Ambush Slaying of Woman Outside Athens Police Station Draws Furor

ATHENS – The stabbing death of a 28-year-old woman outside a police station allegedly by her ex-boyfriend – after she was refused an escort home – has led to an investigation into the failure to protect her.

Nor she nor the reported attacker, 39, were named but reports said a restraining order had been issued against him in 2020 after she said he abused and raped her, no explanation why he wasn’t charged.

The incident immediately led the major opposition SYRIZA to reiterate its push to have femicide considered a category of murder with a long line of women in Greece in recent years being harassed, threatened, beaten, sexually assaulted and killed.

Citizen Protection Minister Michalis Chrysochoidis said there would be a “full, in-depth” probe into the killing that happened only a few dozen yards from the police station in the neighborhood of Aghii Anargyri.

The man police said stabbed her was taken under guard to a psychiatric hospital after it was reported he also stabbed himself, no report on how serious his injuries were nor why he attacked her so close to a police station.

“What matters now is to fully investigate the incident … and see what the police did or didn’t do,” Chrisochoidis told state ERT television. “This must be done in a very few days, hours even,” he said.

A police statement the victim visited the precinct with a friend and reported that her former boyfriend was loitering outside her home and that she asked for a patrol car to take her home but it was refused because she wouldn’t press charges and was told to phone the police emergency line – although she was talking to an officer already.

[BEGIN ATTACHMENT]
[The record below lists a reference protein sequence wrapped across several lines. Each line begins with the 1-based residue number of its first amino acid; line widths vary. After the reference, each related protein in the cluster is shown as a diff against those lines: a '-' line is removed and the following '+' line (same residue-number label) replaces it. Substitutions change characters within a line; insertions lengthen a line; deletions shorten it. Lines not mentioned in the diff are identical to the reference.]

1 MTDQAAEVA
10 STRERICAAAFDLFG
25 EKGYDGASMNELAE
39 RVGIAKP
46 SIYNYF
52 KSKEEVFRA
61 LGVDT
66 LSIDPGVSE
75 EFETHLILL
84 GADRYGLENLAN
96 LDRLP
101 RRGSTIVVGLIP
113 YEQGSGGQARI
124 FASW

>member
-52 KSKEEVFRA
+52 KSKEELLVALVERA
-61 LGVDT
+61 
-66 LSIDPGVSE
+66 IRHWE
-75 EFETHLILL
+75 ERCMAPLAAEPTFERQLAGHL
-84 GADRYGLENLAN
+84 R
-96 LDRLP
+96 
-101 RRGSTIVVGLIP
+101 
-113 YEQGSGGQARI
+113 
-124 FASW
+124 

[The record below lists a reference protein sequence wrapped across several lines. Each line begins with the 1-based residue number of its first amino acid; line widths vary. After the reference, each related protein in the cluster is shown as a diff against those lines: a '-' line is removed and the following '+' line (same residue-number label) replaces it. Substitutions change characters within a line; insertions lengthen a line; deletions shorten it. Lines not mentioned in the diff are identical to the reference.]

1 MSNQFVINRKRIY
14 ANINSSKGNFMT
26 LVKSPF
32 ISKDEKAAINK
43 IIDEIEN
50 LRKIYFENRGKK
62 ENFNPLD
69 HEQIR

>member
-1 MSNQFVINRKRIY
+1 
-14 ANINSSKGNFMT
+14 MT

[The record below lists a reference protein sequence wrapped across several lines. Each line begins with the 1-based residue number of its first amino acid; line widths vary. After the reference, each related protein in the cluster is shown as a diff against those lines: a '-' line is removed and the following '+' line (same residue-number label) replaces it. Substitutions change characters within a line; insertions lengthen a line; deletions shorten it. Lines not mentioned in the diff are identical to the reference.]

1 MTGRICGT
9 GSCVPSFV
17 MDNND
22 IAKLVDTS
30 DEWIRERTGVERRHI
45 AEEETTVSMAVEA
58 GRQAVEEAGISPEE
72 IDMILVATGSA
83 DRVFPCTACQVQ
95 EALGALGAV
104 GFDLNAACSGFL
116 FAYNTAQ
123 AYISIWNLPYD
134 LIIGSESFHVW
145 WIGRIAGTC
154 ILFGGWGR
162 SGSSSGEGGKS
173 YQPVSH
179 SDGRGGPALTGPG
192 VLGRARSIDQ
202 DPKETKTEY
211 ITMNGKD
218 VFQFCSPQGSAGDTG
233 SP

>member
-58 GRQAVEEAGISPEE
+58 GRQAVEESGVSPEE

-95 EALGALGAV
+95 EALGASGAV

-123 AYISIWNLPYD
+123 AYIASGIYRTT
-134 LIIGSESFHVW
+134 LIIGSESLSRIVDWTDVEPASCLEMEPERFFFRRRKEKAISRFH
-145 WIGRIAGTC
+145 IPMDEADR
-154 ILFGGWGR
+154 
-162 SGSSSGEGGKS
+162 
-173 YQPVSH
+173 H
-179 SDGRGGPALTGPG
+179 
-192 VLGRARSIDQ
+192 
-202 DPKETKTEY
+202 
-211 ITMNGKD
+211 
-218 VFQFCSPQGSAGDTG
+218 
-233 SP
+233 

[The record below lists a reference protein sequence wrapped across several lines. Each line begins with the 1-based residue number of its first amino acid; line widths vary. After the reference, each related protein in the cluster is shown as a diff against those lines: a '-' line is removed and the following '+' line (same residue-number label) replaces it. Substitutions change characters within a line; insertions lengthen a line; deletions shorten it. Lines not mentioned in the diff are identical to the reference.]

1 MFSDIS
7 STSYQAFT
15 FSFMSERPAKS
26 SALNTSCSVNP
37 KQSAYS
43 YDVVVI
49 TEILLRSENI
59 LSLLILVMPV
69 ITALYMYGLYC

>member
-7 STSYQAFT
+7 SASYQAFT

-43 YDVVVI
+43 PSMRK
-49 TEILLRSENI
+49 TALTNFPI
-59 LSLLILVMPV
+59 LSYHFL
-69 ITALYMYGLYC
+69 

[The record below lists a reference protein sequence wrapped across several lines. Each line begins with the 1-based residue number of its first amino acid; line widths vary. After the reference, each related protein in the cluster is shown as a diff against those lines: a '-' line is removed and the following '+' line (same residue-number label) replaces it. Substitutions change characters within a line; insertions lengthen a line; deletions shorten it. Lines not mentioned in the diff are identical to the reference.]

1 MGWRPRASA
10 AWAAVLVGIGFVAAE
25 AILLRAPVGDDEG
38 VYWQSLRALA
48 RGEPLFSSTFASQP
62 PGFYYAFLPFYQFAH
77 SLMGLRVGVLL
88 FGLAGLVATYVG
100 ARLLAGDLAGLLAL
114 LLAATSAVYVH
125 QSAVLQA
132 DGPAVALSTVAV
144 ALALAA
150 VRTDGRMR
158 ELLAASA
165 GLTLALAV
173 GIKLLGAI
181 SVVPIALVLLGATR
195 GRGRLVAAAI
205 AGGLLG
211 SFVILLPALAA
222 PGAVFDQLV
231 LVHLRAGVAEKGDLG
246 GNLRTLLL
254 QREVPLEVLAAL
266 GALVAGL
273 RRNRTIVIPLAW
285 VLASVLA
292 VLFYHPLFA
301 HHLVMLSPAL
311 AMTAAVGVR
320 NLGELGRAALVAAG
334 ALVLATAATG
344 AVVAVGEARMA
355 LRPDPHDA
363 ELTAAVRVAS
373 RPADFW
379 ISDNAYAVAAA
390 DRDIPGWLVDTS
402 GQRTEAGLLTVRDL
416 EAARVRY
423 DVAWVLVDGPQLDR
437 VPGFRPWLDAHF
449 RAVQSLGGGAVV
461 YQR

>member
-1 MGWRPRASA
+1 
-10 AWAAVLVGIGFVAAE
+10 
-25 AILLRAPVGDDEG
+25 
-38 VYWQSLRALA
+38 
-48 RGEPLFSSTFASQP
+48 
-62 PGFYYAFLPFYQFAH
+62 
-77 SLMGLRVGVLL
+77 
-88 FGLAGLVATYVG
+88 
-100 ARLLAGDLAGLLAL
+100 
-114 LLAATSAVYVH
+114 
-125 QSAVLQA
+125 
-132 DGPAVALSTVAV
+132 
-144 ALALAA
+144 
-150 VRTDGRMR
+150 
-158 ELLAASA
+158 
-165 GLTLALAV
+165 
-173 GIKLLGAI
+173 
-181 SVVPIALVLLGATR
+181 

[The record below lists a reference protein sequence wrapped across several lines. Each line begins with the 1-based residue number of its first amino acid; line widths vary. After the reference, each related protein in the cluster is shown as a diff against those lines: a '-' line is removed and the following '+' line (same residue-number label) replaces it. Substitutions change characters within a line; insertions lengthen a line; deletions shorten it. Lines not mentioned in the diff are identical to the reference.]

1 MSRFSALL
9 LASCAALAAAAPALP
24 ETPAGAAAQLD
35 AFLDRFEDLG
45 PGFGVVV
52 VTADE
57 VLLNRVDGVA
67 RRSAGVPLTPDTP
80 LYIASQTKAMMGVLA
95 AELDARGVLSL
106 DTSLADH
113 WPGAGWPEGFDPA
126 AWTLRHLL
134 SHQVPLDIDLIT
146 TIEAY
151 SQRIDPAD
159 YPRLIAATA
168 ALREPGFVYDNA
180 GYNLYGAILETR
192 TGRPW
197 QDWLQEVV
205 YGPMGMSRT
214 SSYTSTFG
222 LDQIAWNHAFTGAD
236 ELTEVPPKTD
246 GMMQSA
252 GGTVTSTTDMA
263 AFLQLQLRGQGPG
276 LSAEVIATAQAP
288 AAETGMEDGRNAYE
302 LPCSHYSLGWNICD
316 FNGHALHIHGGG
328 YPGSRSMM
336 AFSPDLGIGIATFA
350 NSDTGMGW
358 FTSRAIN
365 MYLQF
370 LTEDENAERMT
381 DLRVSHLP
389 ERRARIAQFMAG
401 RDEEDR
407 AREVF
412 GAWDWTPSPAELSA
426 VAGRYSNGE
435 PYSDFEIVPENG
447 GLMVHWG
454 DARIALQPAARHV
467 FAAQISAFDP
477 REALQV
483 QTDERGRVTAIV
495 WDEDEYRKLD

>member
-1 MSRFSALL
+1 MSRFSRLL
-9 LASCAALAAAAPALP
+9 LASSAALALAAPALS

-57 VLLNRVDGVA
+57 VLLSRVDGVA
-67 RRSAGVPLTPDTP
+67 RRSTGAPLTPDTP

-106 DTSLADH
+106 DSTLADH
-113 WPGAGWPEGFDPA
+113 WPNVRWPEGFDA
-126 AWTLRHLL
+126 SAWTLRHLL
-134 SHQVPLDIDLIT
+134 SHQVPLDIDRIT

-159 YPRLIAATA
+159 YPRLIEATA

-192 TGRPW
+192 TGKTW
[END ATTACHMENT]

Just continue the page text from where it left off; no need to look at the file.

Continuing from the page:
The statement said she made the call on her way out of the precinct. But “while she was talking to a police operator she was suddenly attacked by her former partner, who fatally injured her with a knife.”

She was reportedly on the phone with the 100 emergency dispatch operator asking to be taken home when she was attacked by the assailant who followed her to the station on a motorcycle and went after her.

Greek President Katerina Sakellaropoulou said she was shocked. “The murder … yet another femicide, shakes and angers us,” she said in a statement. “It shows … the urgent responsibility authorities have to fight gender-based violence and crime.”

The police statement said members of the force are trained to respond to gender-based violence, following protocols “that are constantly updated,” after the New Democracy government had upgraded protections for women.

“It must be examined to what extent these (protocols) were followed,” Chrisichoidis said. He added that while he supported the criminal code reform requested by opposition parties, that should follow a “serious and calm debate” by legal experts.

It was the sixth femicide reported so far in Greece this year after 15 in 2023, not counting how many women were raped, harassed, threatened, stalked, or feared for their lives but didn’t go to police or courts for protection.

“He attacked her with a lot of force and started striking her with the knife and I started shouting,” said her male friend who had accompanied her to the police station and witnessed the murder.

“She told me that the police told her to press charges, but she didn’t want to and would call 100 to have the police escort her home… I understood that the officers were urging her to file a lawsuit but she said she was not afraid of him and did not want to file a lawsuit,” the 37-year-old reportedly told police.